Surgery is most definitely a scary thing, terrifying in fact. Having to imagine a person cutting your body while you’re asleep, yikes! Sounds like something you pull out of a horror movie! But in reality, it isn’t all that bad, considering the overwhelming benefits one may receive afterwards.
There are thousands of different types of surgeries out there, but for now, let’s talk a little bit about total knee replacement (TKR). When it comes to a total knee replacement, your surgeon aims to make the patient’s quality of life better in terms of joint mobility and pain. It is an extremely common surgery. According to an article written by the Times of India, 2,50,000 people undergo TKR every year as per a 2022 statistic.
Once a patient has undergone the surgical procedure, he’s all cured! Right? Wrong! Physiotherapy emerges as a vital ally in this transformative process, playing a crucial role in helping individuals regain mobility, independence, and a renewed zest for life.
Imagine taking a step forward, pain-free, with newfound strength and confidence. For individuals who have undergone total knee replacement surgery, this seemingly simple act becomes a cherished milestone on their journey towards recovery. Physiotherapy, often viewed as a cornerstone of post-operative care, offers a comprehensive roadmap towards restoring normal function and facilitating a seamless return to an active lifestyle. It holds the power to reshape the narrative surrounding knee replacement recovery, dispelling any fears or uncertainties that may overshadow the path to progress
In this article, we dive into the remarkable journey of total knee replacement recovery, with a particular focus on the indispensable role of physiotherapy. Dispelling the notion of a daunting or intimidating experience, it is essential to understand that the process of post-surgery physiotherapy is tailored to enhance the overall well-being of individuals. It harnesses the combined expertise of skilled physiotherapists, empowering patients to embrace each session as a step towards a brighter, pain-free future.
After the surgery, the patient may feel a lot of pain initially, which is an unfortunate by-product of the process. But worry not! Pain is a normal thing and it subsides withing a week or two. The patient will be visited by his/her physiotherapist on the first postoperative day, and he/she will assess the patient’s current condition.
There are a wide variety of tests and scales that are used by therapists to help them understand the current state of the patient’s knee. For the initial stages of recovery, they use scales such as KOOS, FIM, NPRS, VAS, and HOOS. After getting a broad idea about what’s going on, the therapist usually starts therapy.
Therapy begins with basic exercises such as ankle and toe movements, static quads, straight-leg raise, and partial knee bending. There are many other different types of exercises which can be followed; it all depends on how creative the physio is. It is crucial for the patient to do these exercises as frequently as possible to prevent complications such as DVT and fixed-flexion deformity. It is not uncommon for individuals to suffer from these complications if proper physiotherapy is not done.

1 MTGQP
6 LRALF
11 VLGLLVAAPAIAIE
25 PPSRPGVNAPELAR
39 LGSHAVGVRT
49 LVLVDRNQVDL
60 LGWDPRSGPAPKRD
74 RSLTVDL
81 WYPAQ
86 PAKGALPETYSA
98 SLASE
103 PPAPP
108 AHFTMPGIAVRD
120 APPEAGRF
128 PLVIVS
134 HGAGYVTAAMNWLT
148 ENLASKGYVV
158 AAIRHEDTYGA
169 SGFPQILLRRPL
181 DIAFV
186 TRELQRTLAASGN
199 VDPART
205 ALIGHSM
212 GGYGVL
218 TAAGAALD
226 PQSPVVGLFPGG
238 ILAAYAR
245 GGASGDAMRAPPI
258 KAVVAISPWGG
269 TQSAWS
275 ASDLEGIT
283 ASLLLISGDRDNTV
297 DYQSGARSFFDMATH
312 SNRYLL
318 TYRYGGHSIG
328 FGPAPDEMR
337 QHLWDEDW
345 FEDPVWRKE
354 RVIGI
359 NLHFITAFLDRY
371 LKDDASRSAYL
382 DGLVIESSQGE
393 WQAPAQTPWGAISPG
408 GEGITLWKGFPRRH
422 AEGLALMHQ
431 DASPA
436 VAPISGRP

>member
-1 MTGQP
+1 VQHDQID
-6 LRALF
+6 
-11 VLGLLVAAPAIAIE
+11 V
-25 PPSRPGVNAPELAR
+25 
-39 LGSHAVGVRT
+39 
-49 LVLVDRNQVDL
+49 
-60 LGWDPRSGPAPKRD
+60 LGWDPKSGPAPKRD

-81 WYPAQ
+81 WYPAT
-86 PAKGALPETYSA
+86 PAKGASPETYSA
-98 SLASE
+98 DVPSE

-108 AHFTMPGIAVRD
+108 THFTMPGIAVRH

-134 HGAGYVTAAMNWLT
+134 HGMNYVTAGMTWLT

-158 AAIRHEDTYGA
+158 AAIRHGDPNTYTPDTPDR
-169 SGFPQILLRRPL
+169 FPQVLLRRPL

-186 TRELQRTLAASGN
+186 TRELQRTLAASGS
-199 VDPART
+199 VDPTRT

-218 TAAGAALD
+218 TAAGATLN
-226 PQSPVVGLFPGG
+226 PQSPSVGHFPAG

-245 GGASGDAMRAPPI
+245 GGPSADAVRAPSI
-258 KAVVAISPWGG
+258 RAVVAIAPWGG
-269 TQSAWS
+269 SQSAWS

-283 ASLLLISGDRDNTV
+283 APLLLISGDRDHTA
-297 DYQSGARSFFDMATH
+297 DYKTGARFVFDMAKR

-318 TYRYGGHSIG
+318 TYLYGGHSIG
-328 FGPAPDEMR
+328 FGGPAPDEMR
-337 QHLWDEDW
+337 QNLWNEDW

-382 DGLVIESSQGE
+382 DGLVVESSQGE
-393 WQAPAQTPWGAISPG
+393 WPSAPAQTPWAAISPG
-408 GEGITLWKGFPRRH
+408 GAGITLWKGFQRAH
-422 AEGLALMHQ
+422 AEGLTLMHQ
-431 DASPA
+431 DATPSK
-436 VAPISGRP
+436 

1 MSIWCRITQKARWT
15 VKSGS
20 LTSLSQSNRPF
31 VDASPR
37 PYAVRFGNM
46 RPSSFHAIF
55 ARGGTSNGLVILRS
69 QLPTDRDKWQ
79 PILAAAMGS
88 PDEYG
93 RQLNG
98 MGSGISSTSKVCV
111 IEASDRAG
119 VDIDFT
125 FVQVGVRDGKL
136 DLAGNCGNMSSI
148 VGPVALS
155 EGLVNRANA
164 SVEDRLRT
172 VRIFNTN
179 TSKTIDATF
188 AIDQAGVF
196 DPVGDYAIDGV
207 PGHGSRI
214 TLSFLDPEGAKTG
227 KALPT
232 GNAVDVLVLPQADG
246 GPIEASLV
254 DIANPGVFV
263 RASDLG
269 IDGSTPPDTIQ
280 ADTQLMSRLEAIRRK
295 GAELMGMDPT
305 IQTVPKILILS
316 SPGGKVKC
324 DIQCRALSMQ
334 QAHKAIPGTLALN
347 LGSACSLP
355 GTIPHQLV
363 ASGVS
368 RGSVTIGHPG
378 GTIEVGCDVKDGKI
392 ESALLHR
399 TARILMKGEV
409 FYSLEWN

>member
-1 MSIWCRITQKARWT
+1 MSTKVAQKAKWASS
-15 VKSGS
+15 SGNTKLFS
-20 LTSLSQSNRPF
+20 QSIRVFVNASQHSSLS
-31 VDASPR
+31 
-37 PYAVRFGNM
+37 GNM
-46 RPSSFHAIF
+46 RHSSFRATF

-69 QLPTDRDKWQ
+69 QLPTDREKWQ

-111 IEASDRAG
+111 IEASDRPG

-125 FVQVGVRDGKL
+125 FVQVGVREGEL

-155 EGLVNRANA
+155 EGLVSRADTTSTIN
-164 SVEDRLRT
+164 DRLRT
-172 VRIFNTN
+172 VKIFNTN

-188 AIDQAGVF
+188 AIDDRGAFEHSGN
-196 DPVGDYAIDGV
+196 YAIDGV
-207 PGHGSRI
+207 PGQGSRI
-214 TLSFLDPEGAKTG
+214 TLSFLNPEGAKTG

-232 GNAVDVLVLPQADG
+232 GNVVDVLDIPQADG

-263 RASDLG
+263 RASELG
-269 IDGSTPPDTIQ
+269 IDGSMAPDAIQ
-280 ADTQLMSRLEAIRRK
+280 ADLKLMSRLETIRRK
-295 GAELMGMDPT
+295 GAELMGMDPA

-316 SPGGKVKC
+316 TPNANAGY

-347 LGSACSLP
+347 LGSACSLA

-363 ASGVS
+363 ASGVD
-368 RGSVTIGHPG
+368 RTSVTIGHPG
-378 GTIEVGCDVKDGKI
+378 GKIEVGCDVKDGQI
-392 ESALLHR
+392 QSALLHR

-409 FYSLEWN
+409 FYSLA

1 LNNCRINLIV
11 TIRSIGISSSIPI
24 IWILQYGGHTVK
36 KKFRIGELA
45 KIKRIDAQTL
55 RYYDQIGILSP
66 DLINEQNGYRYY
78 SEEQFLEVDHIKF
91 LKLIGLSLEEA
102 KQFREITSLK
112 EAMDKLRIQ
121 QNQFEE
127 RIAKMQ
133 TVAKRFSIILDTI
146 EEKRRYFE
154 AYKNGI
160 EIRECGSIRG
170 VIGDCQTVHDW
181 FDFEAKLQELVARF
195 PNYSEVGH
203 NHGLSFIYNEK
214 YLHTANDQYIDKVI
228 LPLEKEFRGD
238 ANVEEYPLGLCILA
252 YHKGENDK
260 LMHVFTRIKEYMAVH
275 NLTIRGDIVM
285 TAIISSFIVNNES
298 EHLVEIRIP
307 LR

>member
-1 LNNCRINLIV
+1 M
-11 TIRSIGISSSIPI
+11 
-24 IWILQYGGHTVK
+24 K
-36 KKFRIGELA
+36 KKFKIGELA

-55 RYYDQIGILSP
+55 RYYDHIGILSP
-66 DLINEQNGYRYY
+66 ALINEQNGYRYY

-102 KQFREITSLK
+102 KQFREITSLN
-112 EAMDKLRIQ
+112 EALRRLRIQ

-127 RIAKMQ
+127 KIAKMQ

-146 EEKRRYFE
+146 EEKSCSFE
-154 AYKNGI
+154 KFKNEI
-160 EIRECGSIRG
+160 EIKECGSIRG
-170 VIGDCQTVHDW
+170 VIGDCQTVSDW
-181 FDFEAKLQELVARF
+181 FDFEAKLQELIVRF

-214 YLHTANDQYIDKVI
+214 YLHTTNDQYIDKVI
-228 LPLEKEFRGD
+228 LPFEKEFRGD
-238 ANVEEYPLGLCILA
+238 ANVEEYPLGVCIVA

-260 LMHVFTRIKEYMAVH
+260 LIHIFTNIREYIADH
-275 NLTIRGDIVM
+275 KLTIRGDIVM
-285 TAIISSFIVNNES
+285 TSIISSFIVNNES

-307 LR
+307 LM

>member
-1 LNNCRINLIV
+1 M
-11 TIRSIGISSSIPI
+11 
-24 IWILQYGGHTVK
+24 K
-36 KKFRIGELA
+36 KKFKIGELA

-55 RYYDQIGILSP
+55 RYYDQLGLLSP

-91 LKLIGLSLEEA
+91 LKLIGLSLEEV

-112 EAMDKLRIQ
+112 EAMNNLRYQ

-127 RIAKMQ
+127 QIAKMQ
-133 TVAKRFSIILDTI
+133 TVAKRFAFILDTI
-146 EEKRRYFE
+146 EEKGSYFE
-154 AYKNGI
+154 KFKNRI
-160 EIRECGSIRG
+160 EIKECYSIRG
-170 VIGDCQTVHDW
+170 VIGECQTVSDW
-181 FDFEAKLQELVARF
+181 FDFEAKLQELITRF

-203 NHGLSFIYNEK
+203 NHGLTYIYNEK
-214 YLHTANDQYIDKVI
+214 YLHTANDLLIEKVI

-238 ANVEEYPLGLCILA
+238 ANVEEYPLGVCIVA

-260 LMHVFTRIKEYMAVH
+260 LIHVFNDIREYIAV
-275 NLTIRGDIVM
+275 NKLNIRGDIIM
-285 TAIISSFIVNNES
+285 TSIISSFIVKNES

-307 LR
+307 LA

After 24 to 48 hours, the patient is fully capable of walking with aid, and can fully bear all their weight on the limb, for he/she now has muscle strength and reduced pain. The patient starts using a walker to support themself and the physio will be right next to them. This is a joyous occasion for both the patient and the physio because this is a sign of a successful surgery.
Obviously, the person’s gait and balance will not initially pertain to what is normal. After a week, further strength training should be done to ensure a low risk of falls. The usual cause for gait abnormalities may be extension lag or severely reduced knee flexion. During the second phase of treatment, which is 2 to 4 weeks, emphasis must be put on reducing extension lag to zero and improving knee flexion to a minimum of 105 degrees.
It is vital to measure the angles accurately, otherwise, a human error may cause a decline in performance and will give a false depiction of the outcome of the surgery. To prevent such mishaps, Fitknees can be used to accurately measure knee flexion and extension lag. Without the use of accurate measuring tools, there won’t be any credibility to the therapy provided.
After achieving those goals, the patient enters phase three, which lasts from week 4 to week 6. During this phase, the physio concentrates on balance and proprioception training. These exercises help patients to reduce their risk of falls and to prevent unwanted injuries. Exercises include single-leg standing and dura disk exercises. Fitknees also plays a role here as the device is capable of quantifying balance and proprioception. With the help of data and numbers, therapists can record prognoses effectively.
In the journey of total knee replacement recovery, one thing becomes abundantly clear: physiotherapy is not just important—it is essential. It is the key that unlocks the door to a pain-free, mobile, and vibrant future for individuals who have undergone this transformative surgery.
Physiotherapy serves as a guiding light, offering a comprehensive roadmap towards restoring normal function and facilitating a seamless return to an active lifestyle. It dispels the notion that the post-surgery process is scary or daunting, instead replacing it with hope, empowerment, and a renewed zest for life.
The expertise of skilled physiotherapists becomes instrumental in this process, tailoring treatment plans to enhance the overall well-being of individuals. Through a combination of exercises, tests, and personalized care, physiotherapists empower patients to take each step towards recovery with confidence and determination.